To Zinke, from a rock-licker

Dear Ryan Zinke,
I hope you had a great 4th of July.

I spent mine at Bear Ears National Monument. That’s the one that President Obama designated in December, has since been under continuous attack by Republicans, and which you recently recommended be reduced in size (you already know this, I’m just bringing other readers up to speed).

My wife and I hiked over fifty miles, mostly through canyons with rugged terrain and minimal developed infrastructure. We explored Fish and Owl Canyon, Grand Gulch, and the Natural Bridges Loop. The temperatures got close to 100 degrees and the sun was baking us.

This is a pretty typical weekend for us.

What wasn’t typical were the spectacular sites we found in Bear Ears. We saw numerous ancient Ancestral Puebloan cliff dwellings and petroglyphs thought to be more than 900 years old. The region is packed with them and they are truly incredible things to unexpectedly come across while in the wilderness. We treated them with due respect, admired them and left them as we found them.

Incidentally, the Antiquities Act (the law Obama invoked when designating Bear Ears N.M.) was created by Teddy Roosevelt in 1906 primarily for the protection of at-risk archaeological sites in the southwest. It was a visionary idea and I can’t imagine a more appropriate use of the law.

I’ve actually kept a tally of the total amount of acreage and nautical square miles designated as National Monuments by every American president since Roosevelt.

The take home message: Obama has the greatest area protected, followed by G.W. Bush, followed by Carter, followed by Clinton. Kudos to them. Only three presidents failed to ever use it – Nixon, Reagan, and G.H.W. Bush. It would be wonderful if I didn’t have to add a negative axis to my graph in the coming years (hint hint).

I live near one of the most unique landscapes on Earth. The geology of southern Utah is mind-blowing and the ecological diversity is incredible.

This letter wasn’t written in hopes that you’ll have a change of heart from your original recommendation to reduce the Monument. I’ve already tried that along with hundreds of thousands of other Americans through the Department of the Interior public comment forum. I’m sure that you’ll ignore all of us and do what you want to do.

Actually I’m not sure what it is your administration and the state of Utah wants with this land. They’ve only spoken of vague economic limitations that the designation will impose, but haven’t brought up anything specific. Is it just to keep your options open in case something valuable is discovered underground? Is it to formally undo every last one of Obama’s achievements to satisfy your voters?

In any case, designated or not, if the area currently called Bear Ears National Monument winds up in private hands, if it gets developed for drilling, mining, or any other extractive purposes, or if your decision somehow wrecks any part of this land, I’m going to be noticeably unhappy.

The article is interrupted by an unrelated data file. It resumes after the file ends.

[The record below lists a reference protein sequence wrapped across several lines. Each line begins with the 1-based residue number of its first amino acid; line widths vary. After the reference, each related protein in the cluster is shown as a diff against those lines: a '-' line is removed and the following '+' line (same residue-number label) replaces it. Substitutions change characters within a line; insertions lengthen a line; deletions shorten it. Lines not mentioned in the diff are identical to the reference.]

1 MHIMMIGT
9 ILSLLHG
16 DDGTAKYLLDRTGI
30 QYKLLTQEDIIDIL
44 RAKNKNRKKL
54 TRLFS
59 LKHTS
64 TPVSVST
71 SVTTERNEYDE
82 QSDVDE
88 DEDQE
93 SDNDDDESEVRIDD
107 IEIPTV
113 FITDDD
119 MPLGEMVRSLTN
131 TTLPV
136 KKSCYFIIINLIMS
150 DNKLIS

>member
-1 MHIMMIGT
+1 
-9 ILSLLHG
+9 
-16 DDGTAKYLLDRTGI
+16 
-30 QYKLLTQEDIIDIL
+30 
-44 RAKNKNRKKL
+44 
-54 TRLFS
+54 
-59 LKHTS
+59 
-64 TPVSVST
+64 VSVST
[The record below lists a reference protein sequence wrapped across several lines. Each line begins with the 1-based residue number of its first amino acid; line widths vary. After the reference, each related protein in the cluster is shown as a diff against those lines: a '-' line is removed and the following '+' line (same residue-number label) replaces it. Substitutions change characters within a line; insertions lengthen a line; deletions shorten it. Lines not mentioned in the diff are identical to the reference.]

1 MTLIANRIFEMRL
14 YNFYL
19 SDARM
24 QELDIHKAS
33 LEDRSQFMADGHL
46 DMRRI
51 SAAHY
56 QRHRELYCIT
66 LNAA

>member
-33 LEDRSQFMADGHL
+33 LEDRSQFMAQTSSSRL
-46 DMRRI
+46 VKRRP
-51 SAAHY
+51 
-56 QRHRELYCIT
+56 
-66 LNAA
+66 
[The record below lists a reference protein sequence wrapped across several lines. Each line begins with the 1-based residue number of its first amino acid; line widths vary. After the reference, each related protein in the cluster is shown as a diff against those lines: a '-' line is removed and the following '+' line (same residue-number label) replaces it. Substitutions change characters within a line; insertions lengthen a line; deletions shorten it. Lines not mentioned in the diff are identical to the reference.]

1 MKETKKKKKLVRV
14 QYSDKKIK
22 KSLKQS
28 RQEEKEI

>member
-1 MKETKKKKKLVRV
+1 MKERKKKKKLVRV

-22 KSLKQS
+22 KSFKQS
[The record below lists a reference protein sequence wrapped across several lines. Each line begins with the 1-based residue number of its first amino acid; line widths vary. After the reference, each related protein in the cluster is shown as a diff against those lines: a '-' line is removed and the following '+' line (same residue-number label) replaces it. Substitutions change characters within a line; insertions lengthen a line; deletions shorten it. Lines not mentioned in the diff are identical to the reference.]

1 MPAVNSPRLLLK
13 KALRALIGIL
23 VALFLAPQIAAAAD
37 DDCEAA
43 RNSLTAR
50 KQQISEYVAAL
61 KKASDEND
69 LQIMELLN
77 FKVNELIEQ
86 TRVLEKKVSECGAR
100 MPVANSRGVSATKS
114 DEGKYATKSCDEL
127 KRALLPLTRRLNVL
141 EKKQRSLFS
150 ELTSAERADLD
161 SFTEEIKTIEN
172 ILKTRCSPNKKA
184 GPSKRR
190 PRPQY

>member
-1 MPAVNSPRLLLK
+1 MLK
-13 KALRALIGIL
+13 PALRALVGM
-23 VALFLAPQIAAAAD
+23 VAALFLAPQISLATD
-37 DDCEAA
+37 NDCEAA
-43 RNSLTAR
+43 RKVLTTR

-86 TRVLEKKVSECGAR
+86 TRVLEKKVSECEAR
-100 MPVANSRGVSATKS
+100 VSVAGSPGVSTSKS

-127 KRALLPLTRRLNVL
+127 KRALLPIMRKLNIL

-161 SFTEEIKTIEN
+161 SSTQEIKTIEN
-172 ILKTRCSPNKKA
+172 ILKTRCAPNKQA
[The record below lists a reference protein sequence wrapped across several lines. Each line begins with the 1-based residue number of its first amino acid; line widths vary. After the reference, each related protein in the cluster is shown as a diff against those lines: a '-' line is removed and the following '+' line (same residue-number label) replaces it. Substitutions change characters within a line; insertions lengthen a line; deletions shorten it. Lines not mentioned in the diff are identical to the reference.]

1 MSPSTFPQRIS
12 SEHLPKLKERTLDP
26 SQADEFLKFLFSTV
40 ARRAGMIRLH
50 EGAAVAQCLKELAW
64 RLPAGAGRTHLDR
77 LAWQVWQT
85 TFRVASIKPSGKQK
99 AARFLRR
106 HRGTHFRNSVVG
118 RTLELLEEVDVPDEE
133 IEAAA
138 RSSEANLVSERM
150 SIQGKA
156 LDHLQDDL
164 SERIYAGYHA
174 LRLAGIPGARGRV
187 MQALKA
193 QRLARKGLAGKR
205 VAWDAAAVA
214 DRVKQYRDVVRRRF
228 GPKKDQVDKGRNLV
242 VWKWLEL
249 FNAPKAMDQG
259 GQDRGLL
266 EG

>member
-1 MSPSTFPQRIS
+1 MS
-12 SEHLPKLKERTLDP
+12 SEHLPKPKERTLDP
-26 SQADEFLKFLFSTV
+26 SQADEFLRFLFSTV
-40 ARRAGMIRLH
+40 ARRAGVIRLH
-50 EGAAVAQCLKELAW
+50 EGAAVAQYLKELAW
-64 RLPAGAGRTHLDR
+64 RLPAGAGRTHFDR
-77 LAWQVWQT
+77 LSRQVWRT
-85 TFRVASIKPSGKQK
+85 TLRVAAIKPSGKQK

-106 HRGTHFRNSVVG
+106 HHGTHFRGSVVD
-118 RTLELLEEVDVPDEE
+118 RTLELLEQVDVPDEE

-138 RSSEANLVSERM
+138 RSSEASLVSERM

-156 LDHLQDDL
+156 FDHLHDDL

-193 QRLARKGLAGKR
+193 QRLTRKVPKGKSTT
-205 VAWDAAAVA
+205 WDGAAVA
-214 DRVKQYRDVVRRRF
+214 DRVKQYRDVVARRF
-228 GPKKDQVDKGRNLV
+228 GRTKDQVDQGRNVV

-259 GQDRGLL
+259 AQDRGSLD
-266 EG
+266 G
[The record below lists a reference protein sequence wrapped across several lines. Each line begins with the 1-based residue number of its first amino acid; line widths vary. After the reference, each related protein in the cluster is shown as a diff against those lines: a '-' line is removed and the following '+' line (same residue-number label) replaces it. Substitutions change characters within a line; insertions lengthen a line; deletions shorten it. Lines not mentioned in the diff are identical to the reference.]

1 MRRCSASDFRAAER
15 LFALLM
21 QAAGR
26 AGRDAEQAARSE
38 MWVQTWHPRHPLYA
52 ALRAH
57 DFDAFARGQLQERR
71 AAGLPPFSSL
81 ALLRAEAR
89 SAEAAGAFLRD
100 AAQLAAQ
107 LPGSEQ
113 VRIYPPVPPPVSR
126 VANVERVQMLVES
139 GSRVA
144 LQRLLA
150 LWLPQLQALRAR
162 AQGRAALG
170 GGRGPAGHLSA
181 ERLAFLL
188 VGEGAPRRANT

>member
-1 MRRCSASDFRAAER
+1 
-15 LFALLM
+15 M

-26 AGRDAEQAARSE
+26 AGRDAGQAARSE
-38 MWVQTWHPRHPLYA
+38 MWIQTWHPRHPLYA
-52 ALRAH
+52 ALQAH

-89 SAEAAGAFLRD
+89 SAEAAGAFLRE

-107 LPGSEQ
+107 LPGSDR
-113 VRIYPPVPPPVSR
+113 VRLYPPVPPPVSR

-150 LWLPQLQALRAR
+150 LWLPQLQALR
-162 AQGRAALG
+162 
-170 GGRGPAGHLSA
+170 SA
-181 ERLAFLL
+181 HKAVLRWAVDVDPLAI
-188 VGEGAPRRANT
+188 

We are recent transplants to Utah, primarily drawn here for its access to public land. I spend the majority of my free time on public lands – this is obvious if you peruse the rest of this website. And I’m not alone.

This message is important not only for you, but also the politicians of Utah. These include but are not limited to Governor Gary Herbert, Senator Orrin Hatch, Congressman Rob Bishop, and State Rep Mike Noel, who in a recent statement referred to environmentalists as tree-huggers and rock-lickers (I’m sure he meant that in an endearing way).

Salt Lake City is slowly filling up with ski bums and dirt bag climbers. Our votes are adding up and our influence is growing. Last month a grass roots campaign managed to raise enough money to allow Park City to purchase the 1,300 acre Bonanza Flat and prevent it from being bought by developers with plans for a resort. A few months before that, the Outdoor Retailer convention decided to leave Utah because of the state government’s position on Bear Ears, a huge economic loss for Salt Lake City. And I think you’ll see how large this movement has become later this month at the “This Land is Our Land” march for public lands (I encourage all politicians to attend this event).

Utah has become the battleground for public lands. You can join us and do some great things for the state. Or you can oppose us, in which case you’ll be hearing back from me soon.

A proud rock-licker

Fish and Owl Canyon
Total mileage: 20
From Kane Gulch Ranger Station, go south. Turn left onto Fish and Owl Rd to the trailhead. Follow signs to Owl Canyon, descend into the canyon and turn left at Fish Canyon. Take Fish Canyon back up, ascend from the canyon and hike across the mesa back to the parking lot.

Grand Gulch/Todie Canyon
Total mileage: 16
From the Kane Gulch Ranger Station, cross the road and follow trail into the canyon. Turn left at Todie Canyon and follow this to a dirt road. The dirt road takes you back out to 261. Turn left to return to the ranger station.

Natural Bridges Loop
Total mileage: 10
From the Natural Bridges National Monument Visitor Center, drive to the Bridge View Drive loop. Park at any of the three bridge trail parking lots. Follow the well marked loop and enjoy views of Sipapu, Owachomo, and Kachina Bridges. This is technically Natural Bridges National Monument and while entirely surrounded by Bear Ears, is not considered part of Bear Ears.



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